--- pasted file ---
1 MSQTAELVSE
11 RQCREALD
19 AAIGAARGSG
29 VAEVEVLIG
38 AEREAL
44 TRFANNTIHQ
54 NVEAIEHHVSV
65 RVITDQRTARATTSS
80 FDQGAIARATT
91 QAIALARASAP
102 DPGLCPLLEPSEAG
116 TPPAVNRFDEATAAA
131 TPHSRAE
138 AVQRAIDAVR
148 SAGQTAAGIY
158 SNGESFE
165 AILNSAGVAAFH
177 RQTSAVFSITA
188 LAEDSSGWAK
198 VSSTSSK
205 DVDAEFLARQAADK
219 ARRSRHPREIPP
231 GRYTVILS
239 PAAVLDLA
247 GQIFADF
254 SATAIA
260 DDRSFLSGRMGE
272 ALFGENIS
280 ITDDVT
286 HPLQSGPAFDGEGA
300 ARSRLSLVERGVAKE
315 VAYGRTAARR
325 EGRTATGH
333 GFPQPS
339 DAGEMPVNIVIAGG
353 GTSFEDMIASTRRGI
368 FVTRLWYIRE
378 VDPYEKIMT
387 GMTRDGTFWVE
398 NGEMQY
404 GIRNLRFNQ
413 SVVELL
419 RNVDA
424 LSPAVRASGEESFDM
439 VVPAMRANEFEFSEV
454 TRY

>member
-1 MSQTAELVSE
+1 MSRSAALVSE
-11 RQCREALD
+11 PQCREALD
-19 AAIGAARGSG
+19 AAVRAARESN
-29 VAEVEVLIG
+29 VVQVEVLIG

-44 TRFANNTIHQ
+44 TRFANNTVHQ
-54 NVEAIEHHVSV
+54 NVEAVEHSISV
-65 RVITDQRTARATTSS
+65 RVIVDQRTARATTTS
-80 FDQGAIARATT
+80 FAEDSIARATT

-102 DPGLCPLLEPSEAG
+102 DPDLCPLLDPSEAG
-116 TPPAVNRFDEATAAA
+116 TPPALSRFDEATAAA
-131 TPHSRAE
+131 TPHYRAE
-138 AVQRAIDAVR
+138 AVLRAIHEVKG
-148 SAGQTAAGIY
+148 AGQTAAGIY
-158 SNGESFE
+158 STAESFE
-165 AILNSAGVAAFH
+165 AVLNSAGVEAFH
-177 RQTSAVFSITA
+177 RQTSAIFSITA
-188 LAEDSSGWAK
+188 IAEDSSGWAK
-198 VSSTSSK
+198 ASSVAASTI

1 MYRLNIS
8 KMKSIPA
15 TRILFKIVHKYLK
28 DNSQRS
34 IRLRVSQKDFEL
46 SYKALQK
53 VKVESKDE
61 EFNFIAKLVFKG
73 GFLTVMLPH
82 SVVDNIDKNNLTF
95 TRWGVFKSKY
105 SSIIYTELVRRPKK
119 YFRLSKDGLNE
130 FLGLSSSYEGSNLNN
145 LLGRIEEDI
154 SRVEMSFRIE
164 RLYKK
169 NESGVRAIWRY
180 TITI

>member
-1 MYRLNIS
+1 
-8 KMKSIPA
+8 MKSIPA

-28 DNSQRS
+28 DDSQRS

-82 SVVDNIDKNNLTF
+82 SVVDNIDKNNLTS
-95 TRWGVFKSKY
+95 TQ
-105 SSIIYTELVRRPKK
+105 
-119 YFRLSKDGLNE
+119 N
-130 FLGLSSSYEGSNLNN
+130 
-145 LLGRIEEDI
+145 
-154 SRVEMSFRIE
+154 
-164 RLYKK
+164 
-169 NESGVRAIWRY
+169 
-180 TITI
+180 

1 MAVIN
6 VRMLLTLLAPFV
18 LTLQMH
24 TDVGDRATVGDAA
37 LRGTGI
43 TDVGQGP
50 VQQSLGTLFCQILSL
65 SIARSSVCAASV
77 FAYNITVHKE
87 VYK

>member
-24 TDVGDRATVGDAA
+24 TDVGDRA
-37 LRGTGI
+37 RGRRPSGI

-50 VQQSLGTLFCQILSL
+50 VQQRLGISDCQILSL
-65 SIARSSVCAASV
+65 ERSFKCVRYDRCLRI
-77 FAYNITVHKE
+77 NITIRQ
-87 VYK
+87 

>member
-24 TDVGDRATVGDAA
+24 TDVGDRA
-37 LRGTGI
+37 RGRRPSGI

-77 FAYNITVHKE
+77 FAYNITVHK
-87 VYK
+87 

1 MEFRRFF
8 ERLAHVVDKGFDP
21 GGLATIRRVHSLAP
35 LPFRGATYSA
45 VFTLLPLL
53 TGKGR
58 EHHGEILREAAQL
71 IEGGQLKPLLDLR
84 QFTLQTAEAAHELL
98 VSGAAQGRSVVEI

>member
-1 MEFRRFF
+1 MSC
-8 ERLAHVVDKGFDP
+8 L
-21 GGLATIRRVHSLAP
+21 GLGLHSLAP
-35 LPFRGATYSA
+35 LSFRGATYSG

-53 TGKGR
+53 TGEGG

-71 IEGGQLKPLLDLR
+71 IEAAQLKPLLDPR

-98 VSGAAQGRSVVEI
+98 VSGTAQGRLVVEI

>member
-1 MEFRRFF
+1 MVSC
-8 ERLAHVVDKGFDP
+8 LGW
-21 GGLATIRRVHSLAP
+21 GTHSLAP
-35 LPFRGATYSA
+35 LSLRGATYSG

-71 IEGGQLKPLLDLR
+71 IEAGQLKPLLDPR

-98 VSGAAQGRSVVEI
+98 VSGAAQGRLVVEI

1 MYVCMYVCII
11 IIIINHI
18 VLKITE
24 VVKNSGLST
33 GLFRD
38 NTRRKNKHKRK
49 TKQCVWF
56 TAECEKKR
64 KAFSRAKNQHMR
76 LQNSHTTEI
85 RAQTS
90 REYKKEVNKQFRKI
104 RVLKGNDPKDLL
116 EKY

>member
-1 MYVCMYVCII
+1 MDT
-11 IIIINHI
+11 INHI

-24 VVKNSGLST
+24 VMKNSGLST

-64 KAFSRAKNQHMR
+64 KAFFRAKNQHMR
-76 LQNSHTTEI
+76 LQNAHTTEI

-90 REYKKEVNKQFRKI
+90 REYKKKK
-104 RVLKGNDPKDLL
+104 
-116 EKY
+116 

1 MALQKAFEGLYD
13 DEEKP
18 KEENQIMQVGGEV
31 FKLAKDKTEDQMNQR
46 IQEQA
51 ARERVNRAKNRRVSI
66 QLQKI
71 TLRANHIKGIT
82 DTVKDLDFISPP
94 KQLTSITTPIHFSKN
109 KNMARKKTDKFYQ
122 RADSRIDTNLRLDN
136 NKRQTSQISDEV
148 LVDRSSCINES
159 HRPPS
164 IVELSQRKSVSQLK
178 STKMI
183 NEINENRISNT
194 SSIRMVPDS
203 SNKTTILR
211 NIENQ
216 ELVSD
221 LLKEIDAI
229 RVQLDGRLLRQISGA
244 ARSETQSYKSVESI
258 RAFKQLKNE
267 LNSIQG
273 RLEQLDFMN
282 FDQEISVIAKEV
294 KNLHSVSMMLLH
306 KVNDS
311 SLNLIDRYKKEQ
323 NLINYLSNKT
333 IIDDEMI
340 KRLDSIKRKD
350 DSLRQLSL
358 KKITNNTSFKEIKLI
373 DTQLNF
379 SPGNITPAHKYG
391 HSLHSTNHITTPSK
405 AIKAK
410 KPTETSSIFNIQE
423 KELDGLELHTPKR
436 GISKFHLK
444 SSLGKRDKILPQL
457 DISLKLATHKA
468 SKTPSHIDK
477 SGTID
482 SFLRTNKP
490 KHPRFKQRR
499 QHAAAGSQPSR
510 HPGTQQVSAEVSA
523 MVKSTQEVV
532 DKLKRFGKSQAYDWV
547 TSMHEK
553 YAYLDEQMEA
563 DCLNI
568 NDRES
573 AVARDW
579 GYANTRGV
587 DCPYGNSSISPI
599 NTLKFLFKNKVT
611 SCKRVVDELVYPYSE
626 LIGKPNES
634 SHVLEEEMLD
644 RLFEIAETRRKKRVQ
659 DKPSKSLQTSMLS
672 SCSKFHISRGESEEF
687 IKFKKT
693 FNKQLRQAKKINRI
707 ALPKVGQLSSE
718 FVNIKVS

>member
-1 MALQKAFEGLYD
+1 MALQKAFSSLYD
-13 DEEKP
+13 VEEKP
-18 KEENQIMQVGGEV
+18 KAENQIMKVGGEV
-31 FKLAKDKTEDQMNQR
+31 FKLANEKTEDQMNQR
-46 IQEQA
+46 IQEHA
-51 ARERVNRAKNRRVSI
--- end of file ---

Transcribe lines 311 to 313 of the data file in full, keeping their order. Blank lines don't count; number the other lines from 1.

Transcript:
+31 FKLANEKTEDQMNQR
-46 IQEQA
+46 IQEHA